Premium global fashion brand Harper’s Bazaar marked 150 years this year. The celebrations will continue into next year for the local edition of the title, which will mark 20 years in Australia with the March edition. The anniversary issue will be out in February and the editor-in-chief Kellie Hush told Mediaweek it will big.
Hush revealed she’s been working on the birthday issue of the magazine for about nine months.
Spring carnival season is a busy period in her diary. Hush paid a visit to the Mediaweek HQ for the Seven Days podcast in between a week of flights in and out of Sydney. “I am doing the horse races and editing a magazine – wearing two hats,” she said. “What I love about the races is that you get to see what Australian women are wearing. Harper’s Bazaar is very influenced by what is happening internationally but when I go to spring racing I see what Australian girls love to wear.” It’s all about fluorescent colours at the races this year, which is something that was a trend on the runways in Milan and Paris earlier this year.
“Everything filters down here a little bit later on,” Hush said. The turnaround time for clothing to go from runways to retail is much quicker now than it used to be when she first started in the industry more than 20 years ago. A large reason for this is the popularity of social media. This has also impacted what can be printed on the pages of a fashion magazine like Harper’s Bazaar.
Hush explained: “Everything has changed dramatically. Everything is instant now. As soon as the Chanel show starts and the first look comes down the runway, it’s all over Instagram and Facebook.
“When I first started going to fashion shows, there was no social media. It was all very secretive. No images could be printed until 12 weeks later when you put your next magazine out.”
The world of fashion has become more accessible than ever before. Brands have to have a 360 offering to capture and engage with old and new audiences, wherever they may be. Harper’s Bazaar Australia has wound back its activities on Twitter. Facebook and Instagram are the title’s social platforms of choice.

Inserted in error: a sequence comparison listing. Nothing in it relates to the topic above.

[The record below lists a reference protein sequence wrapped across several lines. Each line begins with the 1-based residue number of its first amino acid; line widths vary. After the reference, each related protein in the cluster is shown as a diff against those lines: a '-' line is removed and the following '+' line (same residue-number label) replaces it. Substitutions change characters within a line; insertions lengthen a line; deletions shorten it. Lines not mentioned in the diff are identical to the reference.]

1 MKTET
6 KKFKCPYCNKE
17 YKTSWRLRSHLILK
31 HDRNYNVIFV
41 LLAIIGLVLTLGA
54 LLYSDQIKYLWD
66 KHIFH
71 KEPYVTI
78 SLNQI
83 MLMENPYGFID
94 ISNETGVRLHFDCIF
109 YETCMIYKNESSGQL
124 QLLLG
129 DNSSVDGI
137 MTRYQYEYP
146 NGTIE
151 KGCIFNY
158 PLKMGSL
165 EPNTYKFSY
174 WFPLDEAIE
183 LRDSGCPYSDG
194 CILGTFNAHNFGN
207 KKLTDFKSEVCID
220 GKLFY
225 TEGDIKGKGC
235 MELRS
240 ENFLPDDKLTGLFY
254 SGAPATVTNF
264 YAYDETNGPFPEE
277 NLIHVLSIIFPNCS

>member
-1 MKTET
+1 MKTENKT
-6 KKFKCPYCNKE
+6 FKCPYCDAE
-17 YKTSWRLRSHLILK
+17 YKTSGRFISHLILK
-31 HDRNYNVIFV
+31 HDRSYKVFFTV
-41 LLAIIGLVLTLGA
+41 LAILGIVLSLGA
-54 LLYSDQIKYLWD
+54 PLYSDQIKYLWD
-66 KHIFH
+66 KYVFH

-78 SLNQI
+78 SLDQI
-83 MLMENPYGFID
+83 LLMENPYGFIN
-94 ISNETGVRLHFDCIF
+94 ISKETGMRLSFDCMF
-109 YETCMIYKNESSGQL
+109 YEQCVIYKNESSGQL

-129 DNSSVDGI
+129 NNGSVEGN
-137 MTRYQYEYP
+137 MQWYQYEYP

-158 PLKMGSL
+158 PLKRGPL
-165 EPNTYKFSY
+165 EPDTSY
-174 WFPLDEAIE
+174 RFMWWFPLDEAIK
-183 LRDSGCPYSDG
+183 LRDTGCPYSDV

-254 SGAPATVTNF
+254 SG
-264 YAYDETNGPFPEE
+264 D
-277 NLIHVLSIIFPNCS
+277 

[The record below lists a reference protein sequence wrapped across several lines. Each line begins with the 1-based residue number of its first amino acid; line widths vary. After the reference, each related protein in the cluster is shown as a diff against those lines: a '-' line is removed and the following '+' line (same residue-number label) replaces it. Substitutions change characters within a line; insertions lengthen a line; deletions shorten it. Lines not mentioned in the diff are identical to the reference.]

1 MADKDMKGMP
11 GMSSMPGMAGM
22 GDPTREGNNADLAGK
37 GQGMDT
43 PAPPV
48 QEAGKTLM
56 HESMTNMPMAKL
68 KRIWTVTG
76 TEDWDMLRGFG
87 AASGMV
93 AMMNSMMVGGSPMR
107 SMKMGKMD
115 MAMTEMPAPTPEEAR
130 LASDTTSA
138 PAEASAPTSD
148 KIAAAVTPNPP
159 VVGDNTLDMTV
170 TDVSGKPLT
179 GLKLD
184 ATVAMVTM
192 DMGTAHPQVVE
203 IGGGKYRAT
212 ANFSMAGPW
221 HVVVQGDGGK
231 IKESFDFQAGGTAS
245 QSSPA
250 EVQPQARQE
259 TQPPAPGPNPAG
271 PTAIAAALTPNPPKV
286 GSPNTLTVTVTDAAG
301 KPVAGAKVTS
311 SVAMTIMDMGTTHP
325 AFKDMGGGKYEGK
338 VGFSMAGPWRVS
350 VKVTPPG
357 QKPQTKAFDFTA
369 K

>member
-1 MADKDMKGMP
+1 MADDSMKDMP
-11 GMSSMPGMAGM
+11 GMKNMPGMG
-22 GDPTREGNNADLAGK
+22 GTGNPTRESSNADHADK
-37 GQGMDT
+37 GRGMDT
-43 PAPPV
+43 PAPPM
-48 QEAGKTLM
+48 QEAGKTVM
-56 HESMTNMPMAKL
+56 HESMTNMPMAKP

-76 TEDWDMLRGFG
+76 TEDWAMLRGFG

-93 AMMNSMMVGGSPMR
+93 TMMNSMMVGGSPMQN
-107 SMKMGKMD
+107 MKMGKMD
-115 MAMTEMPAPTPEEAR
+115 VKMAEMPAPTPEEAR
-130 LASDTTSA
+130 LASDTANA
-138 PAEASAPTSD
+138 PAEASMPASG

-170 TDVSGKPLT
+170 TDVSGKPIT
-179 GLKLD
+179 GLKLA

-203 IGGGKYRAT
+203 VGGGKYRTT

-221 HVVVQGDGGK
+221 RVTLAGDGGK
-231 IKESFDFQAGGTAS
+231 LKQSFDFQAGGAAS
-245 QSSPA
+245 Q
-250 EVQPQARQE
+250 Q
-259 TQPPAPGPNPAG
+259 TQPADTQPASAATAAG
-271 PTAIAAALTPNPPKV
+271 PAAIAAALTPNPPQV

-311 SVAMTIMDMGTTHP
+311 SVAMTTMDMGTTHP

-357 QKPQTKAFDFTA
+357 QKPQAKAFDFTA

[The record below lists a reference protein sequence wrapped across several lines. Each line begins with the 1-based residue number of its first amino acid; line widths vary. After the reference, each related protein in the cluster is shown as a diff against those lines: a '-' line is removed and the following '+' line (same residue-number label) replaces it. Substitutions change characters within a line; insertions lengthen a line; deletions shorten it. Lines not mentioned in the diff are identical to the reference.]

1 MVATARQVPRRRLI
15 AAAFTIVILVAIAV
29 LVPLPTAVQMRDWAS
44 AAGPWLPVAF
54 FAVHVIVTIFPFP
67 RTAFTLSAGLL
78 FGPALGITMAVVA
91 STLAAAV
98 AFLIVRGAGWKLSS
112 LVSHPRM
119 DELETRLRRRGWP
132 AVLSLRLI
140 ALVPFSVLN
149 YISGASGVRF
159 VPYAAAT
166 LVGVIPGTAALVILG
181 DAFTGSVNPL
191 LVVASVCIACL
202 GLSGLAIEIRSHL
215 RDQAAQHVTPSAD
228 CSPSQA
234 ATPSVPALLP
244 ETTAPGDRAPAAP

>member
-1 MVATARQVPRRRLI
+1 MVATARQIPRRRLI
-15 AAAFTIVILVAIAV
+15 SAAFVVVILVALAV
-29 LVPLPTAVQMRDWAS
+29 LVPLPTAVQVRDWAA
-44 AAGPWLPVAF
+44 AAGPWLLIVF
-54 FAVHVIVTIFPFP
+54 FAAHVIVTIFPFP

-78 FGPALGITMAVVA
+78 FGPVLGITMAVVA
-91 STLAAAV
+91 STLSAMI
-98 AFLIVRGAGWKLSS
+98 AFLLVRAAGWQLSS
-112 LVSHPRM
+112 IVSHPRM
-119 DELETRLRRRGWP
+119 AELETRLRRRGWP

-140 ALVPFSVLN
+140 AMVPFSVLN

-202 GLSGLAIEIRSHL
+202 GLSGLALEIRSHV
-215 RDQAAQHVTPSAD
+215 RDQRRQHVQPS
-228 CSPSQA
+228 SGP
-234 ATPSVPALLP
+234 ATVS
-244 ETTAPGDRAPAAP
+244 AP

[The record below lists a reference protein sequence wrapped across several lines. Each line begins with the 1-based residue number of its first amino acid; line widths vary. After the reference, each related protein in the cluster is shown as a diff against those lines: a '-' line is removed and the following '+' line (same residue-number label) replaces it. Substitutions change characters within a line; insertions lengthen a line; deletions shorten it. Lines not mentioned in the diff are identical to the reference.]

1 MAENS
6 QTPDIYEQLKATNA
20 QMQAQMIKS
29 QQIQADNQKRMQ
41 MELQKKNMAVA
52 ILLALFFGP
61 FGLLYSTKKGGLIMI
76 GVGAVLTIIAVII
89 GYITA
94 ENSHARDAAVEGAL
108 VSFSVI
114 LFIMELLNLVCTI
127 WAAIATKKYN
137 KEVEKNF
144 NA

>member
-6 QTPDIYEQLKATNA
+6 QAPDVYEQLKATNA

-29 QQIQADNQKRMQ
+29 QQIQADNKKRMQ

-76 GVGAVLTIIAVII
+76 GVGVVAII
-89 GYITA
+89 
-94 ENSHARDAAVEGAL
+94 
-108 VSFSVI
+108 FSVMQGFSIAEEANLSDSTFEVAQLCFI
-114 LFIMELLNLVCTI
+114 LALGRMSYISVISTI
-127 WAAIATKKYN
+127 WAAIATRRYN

“What was limiting about Twitter was that you couldn’t put a lot of information in there. So you got more clever on Facebook about how to push traffic to your own website,” Hush said.
However, she also said with Twitter recently increasing the character limit for tweets from 140 to 280, there is potential for brands on the micro-blogging platform to drive more traffic back to their website. (Read more about the changes to character limit in tweets at Mediaweek.com.au.) Asked if Harper’s Bazaar would reconsider upping its activity again on the platform, Hush said: “For us it’s about where our audience is, which is really on Facebook and Instagram.
“Personally, I consume my news on Twitter. If there is something happening, I definitely go to Twitter first. I wouldn’t go to Facebook, because the feed is very influenced by who follows me and who I follow.”
When the Weinstein scandal broke, Hush and her team were on Twitter checking for the latest developments. “Twitter had the best access for all the stories that were happening,” Hush said.
Instagram is also a big source of stories for the Bauer title and a good source of “inspiration”.
While video is the latest priority for many brands and a key part of their social media strategy, it is not for Harper’s Bazaar. “It doesn’t tend to work so well for us,” Hush said. “We get better engagement with galleries. But we try everything, as everyone would.”
Vogue Australia v Harper’s Bazaar
Despite Harper’s Bazaar being a well-known fashion magazine in Australia and around the world, Hush likes to describe it as a “niche” title. This is because of the premium market that it plays in, which is also the space that NewsLifeMedia’s Vogue Australia plays in.
The rivalry between the two titles dates back some time. And in Australia, there is also “fierce” competition between Hush and the Vogue Australia editor-in-chief Edwina McCann.
“Our careers have followed identical paths,” Hush said. “She was the fashion editor of The Australian when I was the fashion editor of The Sydney Morning Herald.
“We have always been fierce competitors… [but] we are also good friends and have a lot of respect for each other.
“There is a long history of editors of Vogue and Bazaar not talking to each other. But we don’t do that.”